As detailed in a special report recently by CNHI News Indiana, the state’s oversight of nursing homes was lax in the months and years before the pandemic hit.

Once COVID-19 set in, general monitoring of the homes ground to a halt as the state was directed by the Centers for Medicare and Medicaid Services to focus on containing outbreaks. Residents and their families were left in the dark about whether nursing homes were conforming to federal patient safety standards.

Hoosiers deserve better. State inspections and complaint investigations should be frequent, thorough and timely.

But that’s not the way it’s been in Indiana.

Among the six Midwest region states, ours ranked worst over the summer for conducting federal surveys on time, records show. In September, 44 of the state’s 535 nursing homes hadn’t undergone the rigorous federal inspection for a year and a half or longer. Included in that group were two facilities with past abuse allegations and several facilities with 1-star ratings, the lowest level possible.

Overall, 92 nursing homes in Indiana are saddled with that rating. Because of extensive histories of poor resident care, 18 are candidates for a federal program of intense state oversight.

After the pandemic’s onset, CMS directed states to continue investigating “immediate jeopardy” complaints — ones requiring prompt on-site investigation because of potential for further harm. But federal statistics show Indiana rarely categorizes complaints as that serious.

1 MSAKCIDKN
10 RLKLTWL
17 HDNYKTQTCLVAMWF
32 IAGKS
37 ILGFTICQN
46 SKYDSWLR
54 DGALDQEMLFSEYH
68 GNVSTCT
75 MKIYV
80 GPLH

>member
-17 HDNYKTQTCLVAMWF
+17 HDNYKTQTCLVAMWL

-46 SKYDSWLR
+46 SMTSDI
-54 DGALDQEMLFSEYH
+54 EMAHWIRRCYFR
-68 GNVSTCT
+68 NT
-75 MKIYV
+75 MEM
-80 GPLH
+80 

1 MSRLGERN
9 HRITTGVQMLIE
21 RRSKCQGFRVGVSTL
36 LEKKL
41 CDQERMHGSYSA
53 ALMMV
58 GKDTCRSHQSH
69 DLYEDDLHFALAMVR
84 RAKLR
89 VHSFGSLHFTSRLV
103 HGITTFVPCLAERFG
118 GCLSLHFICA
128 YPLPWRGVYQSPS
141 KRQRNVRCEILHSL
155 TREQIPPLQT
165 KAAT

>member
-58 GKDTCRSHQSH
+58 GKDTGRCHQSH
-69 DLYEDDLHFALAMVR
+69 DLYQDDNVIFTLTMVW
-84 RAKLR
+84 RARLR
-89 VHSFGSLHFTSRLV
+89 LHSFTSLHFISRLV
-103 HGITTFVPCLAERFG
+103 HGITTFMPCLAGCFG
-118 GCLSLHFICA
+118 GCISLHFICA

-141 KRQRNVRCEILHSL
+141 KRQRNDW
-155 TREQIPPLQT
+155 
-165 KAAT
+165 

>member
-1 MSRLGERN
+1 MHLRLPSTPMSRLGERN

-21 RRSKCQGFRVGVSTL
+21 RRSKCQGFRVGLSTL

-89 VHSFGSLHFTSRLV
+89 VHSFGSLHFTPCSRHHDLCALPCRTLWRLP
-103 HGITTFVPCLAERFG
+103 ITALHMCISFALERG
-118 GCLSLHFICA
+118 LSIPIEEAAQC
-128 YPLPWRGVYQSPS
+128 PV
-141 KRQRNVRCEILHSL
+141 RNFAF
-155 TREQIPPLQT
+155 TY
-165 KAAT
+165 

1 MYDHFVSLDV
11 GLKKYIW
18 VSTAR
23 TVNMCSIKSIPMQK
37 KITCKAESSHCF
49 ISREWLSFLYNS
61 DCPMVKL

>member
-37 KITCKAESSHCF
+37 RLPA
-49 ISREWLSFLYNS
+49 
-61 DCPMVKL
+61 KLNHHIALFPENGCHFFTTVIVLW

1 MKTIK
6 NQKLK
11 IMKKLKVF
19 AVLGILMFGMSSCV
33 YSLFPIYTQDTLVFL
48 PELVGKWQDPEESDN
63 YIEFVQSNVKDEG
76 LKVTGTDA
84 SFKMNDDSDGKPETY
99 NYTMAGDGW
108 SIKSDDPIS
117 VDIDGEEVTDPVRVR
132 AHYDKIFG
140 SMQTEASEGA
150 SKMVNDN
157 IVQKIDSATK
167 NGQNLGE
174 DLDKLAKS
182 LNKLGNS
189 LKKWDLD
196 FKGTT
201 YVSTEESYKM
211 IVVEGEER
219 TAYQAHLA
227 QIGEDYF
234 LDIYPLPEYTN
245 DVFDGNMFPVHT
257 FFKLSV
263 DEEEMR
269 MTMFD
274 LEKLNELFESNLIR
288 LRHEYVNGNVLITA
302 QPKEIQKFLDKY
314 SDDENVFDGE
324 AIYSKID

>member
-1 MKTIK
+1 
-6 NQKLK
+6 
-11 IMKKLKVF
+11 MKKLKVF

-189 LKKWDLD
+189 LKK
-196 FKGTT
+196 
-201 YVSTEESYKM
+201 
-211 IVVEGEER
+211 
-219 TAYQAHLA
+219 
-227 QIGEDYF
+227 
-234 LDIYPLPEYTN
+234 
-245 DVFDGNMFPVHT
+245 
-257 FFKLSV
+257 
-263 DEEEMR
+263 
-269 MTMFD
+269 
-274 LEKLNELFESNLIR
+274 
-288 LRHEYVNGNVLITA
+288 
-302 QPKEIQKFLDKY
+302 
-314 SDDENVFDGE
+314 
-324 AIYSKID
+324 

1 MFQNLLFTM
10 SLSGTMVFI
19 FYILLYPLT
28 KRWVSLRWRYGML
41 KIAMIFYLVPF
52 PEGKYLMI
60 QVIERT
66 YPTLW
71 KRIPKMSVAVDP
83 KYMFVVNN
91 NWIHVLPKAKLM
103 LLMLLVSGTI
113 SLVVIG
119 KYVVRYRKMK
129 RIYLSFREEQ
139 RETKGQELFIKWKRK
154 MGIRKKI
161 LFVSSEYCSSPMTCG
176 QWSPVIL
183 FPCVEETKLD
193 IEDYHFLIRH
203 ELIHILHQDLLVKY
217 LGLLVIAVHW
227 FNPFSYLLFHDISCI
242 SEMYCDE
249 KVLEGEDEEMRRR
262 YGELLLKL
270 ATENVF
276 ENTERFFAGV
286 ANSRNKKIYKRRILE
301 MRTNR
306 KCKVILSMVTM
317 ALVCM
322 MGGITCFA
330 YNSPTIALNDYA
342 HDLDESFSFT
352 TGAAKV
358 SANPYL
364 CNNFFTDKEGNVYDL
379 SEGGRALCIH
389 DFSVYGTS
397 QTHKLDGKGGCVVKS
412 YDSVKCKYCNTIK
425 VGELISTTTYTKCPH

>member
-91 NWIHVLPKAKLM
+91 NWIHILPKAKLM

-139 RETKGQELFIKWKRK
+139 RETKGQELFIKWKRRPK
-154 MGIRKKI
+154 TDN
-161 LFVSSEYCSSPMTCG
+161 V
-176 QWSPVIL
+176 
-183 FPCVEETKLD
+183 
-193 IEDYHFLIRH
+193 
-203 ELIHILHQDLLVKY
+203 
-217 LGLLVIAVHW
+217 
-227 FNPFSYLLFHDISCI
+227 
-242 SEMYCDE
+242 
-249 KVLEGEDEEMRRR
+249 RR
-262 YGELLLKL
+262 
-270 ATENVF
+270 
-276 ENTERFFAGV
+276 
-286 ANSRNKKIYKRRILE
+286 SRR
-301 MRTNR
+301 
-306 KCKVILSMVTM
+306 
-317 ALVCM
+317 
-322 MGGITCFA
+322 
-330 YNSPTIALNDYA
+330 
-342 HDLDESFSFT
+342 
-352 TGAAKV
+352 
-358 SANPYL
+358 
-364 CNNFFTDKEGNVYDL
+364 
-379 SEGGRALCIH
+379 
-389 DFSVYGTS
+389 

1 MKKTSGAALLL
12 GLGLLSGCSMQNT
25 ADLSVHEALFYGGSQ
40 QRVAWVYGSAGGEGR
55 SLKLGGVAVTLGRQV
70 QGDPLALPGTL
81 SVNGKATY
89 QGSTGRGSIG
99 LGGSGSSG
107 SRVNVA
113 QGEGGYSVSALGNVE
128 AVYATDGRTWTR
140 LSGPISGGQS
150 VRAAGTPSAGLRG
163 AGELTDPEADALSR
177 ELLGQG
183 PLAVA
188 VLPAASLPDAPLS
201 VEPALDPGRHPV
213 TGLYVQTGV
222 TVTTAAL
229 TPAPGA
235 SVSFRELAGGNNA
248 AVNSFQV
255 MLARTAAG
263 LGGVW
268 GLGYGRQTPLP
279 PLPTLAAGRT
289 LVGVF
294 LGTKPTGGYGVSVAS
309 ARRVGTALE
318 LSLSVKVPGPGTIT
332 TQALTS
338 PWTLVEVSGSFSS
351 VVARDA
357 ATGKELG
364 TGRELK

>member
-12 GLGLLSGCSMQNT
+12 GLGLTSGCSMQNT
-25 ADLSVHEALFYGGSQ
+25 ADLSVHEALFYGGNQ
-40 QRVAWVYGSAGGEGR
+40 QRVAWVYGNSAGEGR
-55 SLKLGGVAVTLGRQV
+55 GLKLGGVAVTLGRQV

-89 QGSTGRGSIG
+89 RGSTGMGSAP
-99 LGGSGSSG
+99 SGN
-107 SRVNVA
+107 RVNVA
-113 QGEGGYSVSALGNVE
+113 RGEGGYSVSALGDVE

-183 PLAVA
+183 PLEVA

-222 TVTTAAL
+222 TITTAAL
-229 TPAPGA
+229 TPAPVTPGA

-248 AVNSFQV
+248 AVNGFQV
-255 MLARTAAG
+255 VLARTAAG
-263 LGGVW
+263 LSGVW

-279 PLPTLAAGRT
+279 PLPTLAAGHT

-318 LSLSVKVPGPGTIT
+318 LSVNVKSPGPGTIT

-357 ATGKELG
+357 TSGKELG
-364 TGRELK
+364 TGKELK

In 2015, according to an inspector general report, our state rated just 1% of complaint cases as immediate jeopardy and 35% as high priority, the next level down. Nationwide, half of all nursing home complaints were rated in those categories.

By its own analysis in 2018, Indiana also fails to utilize fully its Long-Term Care Ombudsman Program, in which the state contracts with agencies to serve as nursing home resident advocates by responding to and investigating resident complaints.

The state’s failure to inspect nursing homes regularly and to investigate serious complaints quickly can have profound consequences in communities across Indiana.

Over 18 months beginning in 2018 at Golden Living Center Muncie, a series of complaints shed light on inadequate staffing and supervision, leaving the home’s memory care patients at risk of wandering away, suffering dangerous falls and being sexually assaulted.

The health, safety and dignity of Indiana’s nursing home residents should be paramount. The pandemic has heightened anxiety, and the state’s response has brought mixed results.

According to statistics from the Centers for Disease Control and Prevention, Indiana had the highest rate of resident deaths from COVID-19 (60.6 per 1,000) through Oct. 11, compared to neighboring states Michigan, Ohio, Kentucky and Illinois.

While the pandemic has slowed nursing home inspections and complaint investigations across the country, Indiana’s sluggish oversight is largely to blame for creating the state’s backlog of hundreds of inspections.

Hoosier nursing home residents deserve the very best care. The governor and the state health department should work diligently together to make sure they get it.

Herald-Bulletin (Anderson)

- Herald-Bulletin (Anderson)

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